A Day with Big Daddy

Posted at 5:35 pm February 11, 2008 by Yvette Kemp

I guess I really hadn’t thought about it until one day, as I was sitting outside feeding Big Daddy, a keeper came up to me and said, “So that’s Big Daddy!”

We talk about Big Daddy at the animal hospital at the San Diego Zoo all the time. You hear the radio calls, “bring Big Daddy to the treatment room,” “I’m outside with Big Daddy,” “Can you bring more kingworms for Big Daddy?” “Is there a mister for Big Daddy?” and on and on. You may be wondering at this point: who is this Big Daddy and why is he getting all this attention at the hospital?

 Parson's chameleonWell, Big Daddy is a very charismatic and rare Parson’s chameleon who has been having some foot problems. And he is just a great guy to have around. We cater to his every need with daily foot soaks, watering, and hand feeding of crickets and kingworms; and not just any crickets and kingworms, these are meal-fed bugs! He has his own room that is kept at about 80 degrees Fahrenheit (26 degrees Celsius) and 85 percent humidity. There are misters, plants, vines, and a special lamp for a sunning area in his pen that is set up in this specially prepared room. Then on warm days his pen can be rolled outside so he can get some natural sun. Not too shabby for a long-term hospital resident. Most of us caring for him are envious of his medical coverage!

Big Daddy has a lot of personality so it isn’t a bad deal when it’s your turn to care for him. He loves sitting on a lap or arm as you rest in the sun; his head goes up, his eyes half close, then he waits patiently as you begin presenting bugs and water for him to eat and drink. He’s got a pretty good appetite, too! He has eaten up to 17 crickets and 8 kingworms in one sitting! That’s not even counting the 0.5 ounces (15 milliliters) of water he drinks. You’d think he’d be a big guy, but he only weighs 16.8 ounces (477 grams). Pretty light for someone who enjoys the all-you-can-eat buffet!

We don’t usually get very long term patient’s at the Zoo’s hospital, just every once in awhile. But when it does happen, it is nice to get to know them. We really enjoy their company and the change of pace they bring. And I must admit that I think they enjoy our company, too, or at least the waiting hand and foot service we provide. I know I would!

Yvette Kemp is a senior hospital keeper at the San Diego Zoo.

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8 Responses to “A Day with Big Daddy”

  1. Shirley Sykes says:

    Yvette, I fully agree: I wish I had his coverage too!!!

    Big Daddy is absolutely beautiful! What a rare treat to be able to care for him and feed him crickets and kingworms (how do they differ from the mealworms we so often see in the bird and small reptile exhibits?). Do you have any idea of how long he’ll be hospitalized? (I realize, though, he may never want to fully recover and be returned to the ” real world.” )

    When he is finally fully recovered, will he be on exhibit? I’d surely love to see him! A million (maybe 3or 4 million) thanks for all that you and the wonderful hospital staff do for your patients and, by extension, for all of us zoophiles.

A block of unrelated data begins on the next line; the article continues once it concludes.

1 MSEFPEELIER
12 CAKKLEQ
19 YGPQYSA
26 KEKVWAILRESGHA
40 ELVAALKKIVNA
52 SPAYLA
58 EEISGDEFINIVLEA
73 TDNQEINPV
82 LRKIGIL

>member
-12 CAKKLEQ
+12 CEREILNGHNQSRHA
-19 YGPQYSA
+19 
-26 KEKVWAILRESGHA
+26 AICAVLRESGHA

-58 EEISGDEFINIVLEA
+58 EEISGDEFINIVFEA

Yvette responds: The kingworms and crickets he gets are like all the others around the Zoo but we feed them cricket meal before feeding them to him (they are on cricket meal at least for three days prior to being fed to him).

  2. Bill says:

    Very cute article Yvette

  3. Amanda says:

    Does Big Daddy have to stay at the hospital for ever? What medical problem he has with his feet? Is he the only one of his kind at the zoo? He really looks beautiful and sure of himself!

  4. Marie says:

    Good Morning Yevette,

    I enjoy your blogs. What is the problem with Big Daddy’s feet? It must be severe for him to be a permanent patient in the hospital??? He is beautiful. I think that all chameleons and lizards like them, are very beautiful. Thank you for taking such good care of him. (17 crickets and 8 worms in the same setting?? Wow, that boy has a good appetite for such a small creature!!)

    Yvette responds: He has a foot infection and he’s just taken awhile to heal (humidity probably doesn’t help, but that’s the kind of weather he likes). Hopefully he’ll be able to go home soon.

  5. Mae in NJ says:

    Has anyone carefully observed Big Daddy at night? With all the TLC which he obviously enjoys, he may be reluctant to get well. I wouldn’t be surprised to learn that he nibbles at his foot when he thinks no one is looking. Keep it looking bad, keep the hand feeding coming, enjoy sitting on a sunny arm just a little longer.

    : )

  6. Maureen in Michigan says:

    This is the first time I’ve heard about ” Big Daddy” – am a pandholic & was just checking blogs – how intersting – too many of us are just interested in the ” large animals” – pandas, lions, polar bears. Then to find we have a whole staff involved in the care in of a chameleon with sore feet. No wonder the SDZ is the envy of all zoos – your staff is wonderful.

  7. Cheryl says:

    Mae # 5 – that is so funny! I can just see it – before long – words gotten out about the 5-star hotel & spa at the SDZ – and there’s line of ” injured” chameleons and other exotic amphibians limping up to the door for reservations. Very funny!

  8. Deb says:

    Do you get paid more when you have to touch a worm or cricket? Something seems terribly wrong when a critter named ” Big Daddy” receives better medical care than I do. Perhaps all Big Daddy needs is a Big Mommy.